The Ideal Temperature For Washing Fruits And Vegetables

Produce may house pesticides, insects, dirt, or germs from multiple handlers, so it's always a good idea to give them a good wash before consuming. Although washing fruits and vegetables seems fairly straightforward, there's more to it than meets the eye. In fact, you've probably heard of the many dos and don'ts for washing produce. For example, don't wash fruits and vegetables with soap (use baking soda instead), and don't wash produce in advance, to prevent spoilage. Aside from which cleaning ingredients to employ, if any, and the best time to clean berries and greens, the ideal water temperature is equally important.

If you've ever debated whether to turn the water on hot or cold when washing fruits and vegetables before settling for room temperature, you're off to a good start. Lukewarm and cool water are often the best choices but can vary depending on the type of produce.

When to wash produce with cool water

Though washing fruits and vegetables with cold water is a daunting task during wintertime, when your body is already craving warmth, this water temperature can benefit your produce. For one, vitamins B and C are water-soluble and don't do well in heat, so produce containing these vitamins may lose some nutrition when washed with hot water.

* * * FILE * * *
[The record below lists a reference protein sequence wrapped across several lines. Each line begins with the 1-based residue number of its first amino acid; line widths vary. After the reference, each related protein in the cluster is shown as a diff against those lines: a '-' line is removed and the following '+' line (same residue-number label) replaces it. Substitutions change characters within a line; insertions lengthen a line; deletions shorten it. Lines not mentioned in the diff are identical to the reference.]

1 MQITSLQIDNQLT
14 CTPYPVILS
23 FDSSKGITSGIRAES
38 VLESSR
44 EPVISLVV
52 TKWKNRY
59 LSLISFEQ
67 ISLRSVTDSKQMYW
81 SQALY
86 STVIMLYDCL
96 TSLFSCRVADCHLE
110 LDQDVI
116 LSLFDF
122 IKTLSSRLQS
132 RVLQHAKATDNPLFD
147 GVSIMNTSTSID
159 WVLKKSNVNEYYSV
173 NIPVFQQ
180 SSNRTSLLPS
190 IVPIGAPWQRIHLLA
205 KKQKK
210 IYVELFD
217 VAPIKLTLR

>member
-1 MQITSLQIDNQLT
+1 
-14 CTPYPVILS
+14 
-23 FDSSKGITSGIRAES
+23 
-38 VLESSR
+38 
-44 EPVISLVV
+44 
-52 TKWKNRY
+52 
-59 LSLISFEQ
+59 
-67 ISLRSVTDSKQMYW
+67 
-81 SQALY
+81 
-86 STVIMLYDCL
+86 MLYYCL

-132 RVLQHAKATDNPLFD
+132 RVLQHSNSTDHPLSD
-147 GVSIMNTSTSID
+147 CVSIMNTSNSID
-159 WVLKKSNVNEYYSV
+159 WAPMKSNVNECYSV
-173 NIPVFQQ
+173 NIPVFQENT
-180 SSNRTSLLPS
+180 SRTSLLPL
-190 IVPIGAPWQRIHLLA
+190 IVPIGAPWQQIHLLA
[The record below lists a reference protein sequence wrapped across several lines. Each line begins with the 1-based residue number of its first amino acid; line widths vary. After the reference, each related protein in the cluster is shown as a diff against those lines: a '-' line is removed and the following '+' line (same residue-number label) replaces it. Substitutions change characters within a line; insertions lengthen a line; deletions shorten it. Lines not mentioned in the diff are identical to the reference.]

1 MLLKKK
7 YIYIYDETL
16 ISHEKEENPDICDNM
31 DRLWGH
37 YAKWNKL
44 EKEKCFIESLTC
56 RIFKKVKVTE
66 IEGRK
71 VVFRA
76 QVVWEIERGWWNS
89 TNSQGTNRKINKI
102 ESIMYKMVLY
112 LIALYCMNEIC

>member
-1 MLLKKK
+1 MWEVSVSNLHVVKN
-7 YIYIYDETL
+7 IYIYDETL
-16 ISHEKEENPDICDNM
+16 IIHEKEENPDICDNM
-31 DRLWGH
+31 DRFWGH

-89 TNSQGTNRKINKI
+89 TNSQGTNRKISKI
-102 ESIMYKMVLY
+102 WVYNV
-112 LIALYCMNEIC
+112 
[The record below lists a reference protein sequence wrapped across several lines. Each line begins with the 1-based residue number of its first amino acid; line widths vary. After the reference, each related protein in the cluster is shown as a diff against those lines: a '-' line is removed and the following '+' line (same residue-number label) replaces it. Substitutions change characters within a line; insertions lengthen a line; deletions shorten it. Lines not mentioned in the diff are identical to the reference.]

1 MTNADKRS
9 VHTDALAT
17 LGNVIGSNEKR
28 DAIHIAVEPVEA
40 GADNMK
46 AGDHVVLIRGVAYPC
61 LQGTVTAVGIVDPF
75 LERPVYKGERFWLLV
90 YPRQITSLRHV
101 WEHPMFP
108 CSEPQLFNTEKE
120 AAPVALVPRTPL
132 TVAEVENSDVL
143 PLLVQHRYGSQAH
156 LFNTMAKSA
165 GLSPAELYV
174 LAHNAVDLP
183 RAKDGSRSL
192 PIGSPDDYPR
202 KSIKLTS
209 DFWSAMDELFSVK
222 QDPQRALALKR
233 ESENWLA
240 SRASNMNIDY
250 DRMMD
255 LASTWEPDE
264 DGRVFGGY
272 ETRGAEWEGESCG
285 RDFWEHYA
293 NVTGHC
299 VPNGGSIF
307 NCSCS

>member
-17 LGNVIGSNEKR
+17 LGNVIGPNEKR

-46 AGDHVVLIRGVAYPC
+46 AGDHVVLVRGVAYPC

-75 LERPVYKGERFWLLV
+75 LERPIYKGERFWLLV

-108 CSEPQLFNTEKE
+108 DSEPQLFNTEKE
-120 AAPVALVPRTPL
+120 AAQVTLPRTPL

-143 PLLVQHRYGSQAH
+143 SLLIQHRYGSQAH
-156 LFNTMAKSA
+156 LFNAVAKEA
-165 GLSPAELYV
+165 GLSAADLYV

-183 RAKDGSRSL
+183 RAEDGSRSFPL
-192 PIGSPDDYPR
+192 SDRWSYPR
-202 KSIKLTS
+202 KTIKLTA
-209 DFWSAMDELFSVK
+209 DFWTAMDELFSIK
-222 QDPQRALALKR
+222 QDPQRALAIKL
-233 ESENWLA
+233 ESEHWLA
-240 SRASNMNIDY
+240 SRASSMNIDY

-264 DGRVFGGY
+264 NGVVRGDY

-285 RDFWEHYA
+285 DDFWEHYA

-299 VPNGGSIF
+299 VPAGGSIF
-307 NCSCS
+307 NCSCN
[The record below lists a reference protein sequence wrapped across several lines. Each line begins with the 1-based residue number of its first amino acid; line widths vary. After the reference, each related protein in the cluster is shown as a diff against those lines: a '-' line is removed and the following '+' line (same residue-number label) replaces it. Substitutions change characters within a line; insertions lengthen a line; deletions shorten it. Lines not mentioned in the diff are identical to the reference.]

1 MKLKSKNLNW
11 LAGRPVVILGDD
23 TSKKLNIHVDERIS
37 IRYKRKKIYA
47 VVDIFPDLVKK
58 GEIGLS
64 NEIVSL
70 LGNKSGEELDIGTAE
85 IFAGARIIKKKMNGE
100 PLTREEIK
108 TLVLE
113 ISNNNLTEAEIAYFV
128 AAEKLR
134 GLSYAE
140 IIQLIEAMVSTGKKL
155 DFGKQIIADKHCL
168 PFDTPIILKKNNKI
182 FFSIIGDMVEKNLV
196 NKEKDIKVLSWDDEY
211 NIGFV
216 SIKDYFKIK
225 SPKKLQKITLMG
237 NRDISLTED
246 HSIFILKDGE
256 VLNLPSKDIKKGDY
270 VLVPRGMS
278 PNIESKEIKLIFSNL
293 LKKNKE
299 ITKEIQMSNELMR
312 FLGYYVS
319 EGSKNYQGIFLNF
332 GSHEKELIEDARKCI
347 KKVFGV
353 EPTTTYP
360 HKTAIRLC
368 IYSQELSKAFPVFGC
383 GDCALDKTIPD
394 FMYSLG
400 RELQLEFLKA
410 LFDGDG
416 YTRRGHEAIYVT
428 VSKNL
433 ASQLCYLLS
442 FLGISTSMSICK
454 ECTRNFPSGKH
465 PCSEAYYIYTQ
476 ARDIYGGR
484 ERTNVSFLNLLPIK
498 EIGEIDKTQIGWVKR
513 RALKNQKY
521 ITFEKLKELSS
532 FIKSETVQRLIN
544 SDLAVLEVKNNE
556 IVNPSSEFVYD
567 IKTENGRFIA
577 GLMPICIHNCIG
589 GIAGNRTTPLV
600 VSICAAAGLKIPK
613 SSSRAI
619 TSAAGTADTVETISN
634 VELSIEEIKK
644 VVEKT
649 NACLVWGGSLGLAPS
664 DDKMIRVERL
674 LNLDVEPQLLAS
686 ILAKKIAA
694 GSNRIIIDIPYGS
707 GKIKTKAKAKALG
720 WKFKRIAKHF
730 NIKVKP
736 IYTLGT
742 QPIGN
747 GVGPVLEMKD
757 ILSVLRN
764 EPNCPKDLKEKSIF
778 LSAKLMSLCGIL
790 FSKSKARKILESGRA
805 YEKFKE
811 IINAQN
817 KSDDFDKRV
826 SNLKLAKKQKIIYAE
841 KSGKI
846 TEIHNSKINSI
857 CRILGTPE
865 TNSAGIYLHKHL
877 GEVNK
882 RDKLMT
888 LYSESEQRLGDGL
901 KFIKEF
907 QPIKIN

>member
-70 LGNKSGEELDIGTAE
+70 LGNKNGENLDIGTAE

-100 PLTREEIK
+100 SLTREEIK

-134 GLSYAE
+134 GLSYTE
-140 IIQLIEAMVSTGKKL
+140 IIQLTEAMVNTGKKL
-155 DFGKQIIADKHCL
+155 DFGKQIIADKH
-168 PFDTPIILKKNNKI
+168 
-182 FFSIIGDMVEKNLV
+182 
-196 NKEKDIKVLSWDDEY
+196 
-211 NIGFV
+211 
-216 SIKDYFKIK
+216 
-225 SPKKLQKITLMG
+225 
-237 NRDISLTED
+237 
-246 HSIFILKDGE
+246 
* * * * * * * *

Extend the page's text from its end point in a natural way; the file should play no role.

Warmer-temperature water can also break down fragile foods such as raspberries, so rinsing dainty produce with cool water at a low to moderate flow is recommended to keep the form. But, if you're soaking them in water for several minutes to half an hour, using either cool or lukewarm water will work. Cold water will hold the food's shape, and it can also keep fruits and veggies crisp. However, according to Colorado State University, water should at most only be 10 degrees Fahrenheit cooler than the fruit or vegetable.

When to use warm water

So when exactly does lukewarm water come into play other than to soak delicate fruits? This temperature of water is also good for produce that have thicker, rougher skin, like root vegetables and melons. The sturdy exterior protects the interior from breaking down under warmer temperature. In fact, you can also use hot water to wash away the bacteria on unpeeled, fully sealed melons, especially the ones with netted skins, which allow microorganisms to stick onto them and can be spread if not washed before cutting.

Warm water, whether soaking or rinsing with it, effectively and easily removes lingering pesticides on fruits and vegetables. Just rinse it under running water for at least a minute. Whichever temperature of water you use, it's best to not stray too far from the temperature of the vegetable or fruit.